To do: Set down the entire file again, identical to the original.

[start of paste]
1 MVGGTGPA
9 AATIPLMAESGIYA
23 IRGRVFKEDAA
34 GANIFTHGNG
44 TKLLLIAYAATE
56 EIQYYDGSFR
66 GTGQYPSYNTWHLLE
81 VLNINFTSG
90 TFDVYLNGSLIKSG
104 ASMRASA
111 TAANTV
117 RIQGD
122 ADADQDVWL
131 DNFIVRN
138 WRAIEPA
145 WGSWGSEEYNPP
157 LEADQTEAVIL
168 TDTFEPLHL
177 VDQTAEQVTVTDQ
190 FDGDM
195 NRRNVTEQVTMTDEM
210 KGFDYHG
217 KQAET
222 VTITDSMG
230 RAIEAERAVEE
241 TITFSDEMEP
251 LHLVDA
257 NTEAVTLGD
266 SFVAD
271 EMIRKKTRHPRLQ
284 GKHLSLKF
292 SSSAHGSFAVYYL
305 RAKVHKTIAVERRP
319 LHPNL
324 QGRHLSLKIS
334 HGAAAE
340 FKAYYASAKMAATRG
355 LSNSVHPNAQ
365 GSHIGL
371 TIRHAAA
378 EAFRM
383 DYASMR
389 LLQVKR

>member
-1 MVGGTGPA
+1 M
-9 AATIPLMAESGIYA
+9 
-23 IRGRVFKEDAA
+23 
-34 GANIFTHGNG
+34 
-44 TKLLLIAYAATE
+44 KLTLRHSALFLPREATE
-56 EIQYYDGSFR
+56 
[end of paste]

1 MVGGTGPA
9 AATIPLMAESGIYA
23 IRGRVFKEDAA
34 GANIFTHGNG
44 TKLLLIAYAATE
56 EIQYYDGSFR
66 GTGQYPSYNTWHLLE
81 VLNINFTSG
90 TFDVYLNGSLIKSG
104 ASMRASA
111 TAANTV
117 RIQGD
122 ADADQDVWL
131 DNFIVRN
138 WRAIEPA
145 WGSWGSEEYNPP
157 LEADQTEAVIL
168 TDTFEPLHL
177 VDQTAEQVTVTDQ
190 FDGDM
195 NRRNVTEQVTMTDEM
210 KGFDYHG
217 KQAET
222 VTITDSMG
230 RAIEAERAVEE
241 TITFSDEMEP
251 LHLVDA
257 NTEAVTLGD
266 SFVAD
271 EMIRKKTRHPRLQ
284 GKHLSLKF
292 SSSAHGSFAVYYL
305 RAKVHKTIAVERRP
319 LHPNL
324 QGRHLSLKIS
334 HGAAAE
340 FKAYYASAKMAATRG
355 LSNSVHPNAQ
365 GSHIGL
371 TIRHAAA
378 EAFRM
383 DYASMR
389 LLQVKR

>member
-1 MVGGTGPA
+1 M
-9 AATIPLMAESGIYA
+9 
-23 IRGRVFKEDAA
+23 
-34 GANIFTHGNG
+34 
-44 TKLLLIAYAATE
+44 KLTLRHSALFLPREATE
-56 EIQYYDGSFR
+56 